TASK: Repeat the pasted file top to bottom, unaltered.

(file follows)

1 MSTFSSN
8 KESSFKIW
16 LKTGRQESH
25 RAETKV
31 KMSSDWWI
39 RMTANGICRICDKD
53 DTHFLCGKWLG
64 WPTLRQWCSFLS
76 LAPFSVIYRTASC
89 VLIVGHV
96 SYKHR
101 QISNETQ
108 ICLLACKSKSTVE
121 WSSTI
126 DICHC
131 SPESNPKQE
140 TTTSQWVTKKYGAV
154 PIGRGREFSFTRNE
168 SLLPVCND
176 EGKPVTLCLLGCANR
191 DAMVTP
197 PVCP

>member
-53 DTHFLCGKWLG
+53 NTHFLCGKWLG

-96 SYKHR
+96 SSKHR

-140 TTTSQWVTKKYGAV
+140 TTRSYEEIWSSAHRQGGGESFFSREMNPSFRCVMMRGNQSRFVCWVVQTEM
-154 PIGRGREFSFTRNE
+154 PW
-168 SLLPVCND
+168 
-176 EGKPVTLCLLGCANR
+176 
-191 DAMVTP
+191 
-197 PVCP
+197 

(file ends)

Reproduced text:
1 MSTFSSN
8 KESSFKIW
16 LKTGRQESH
25 RAETKV
31 KMSSDWWI
39 RMTANGICRICDKD
53 DTHFLCGKWLG
64 WPTLRQWCSFLS
76 LAPFSVIYRTASC
89 VLIVGHV
96 SYKHR
101 QISNETQ
108 ICLLACKSKSTVE
121 WSSTI
126 DICHC
131 SPESNPKQE
140 TTTSQWVTKKYGAV
154 PIGRGREFSFTRNE
168 SLLPVCND
176 EGKPVTLCLLGCANR
191 DAMVTP
197 PVCP

>member
-53 DTHFLCGKWLG
+53 NTHFLCGKWLG

-96 SYKHR
+96 SSKHR

-140 TTTSQWVTKKYGAV
+140 TTRSYEEIWSSAHRQGGGESFFSREMNPSFRCVMMRGNQSRFVCWVVQTEM
-154 PIGRGREFSFTRNE
+154 PW
-168 SLLPVCND
+168 
-176 EGKPVTLCLLGCANR
+176 
-191 DAMVTP
+191 
-197 PVCP
+197 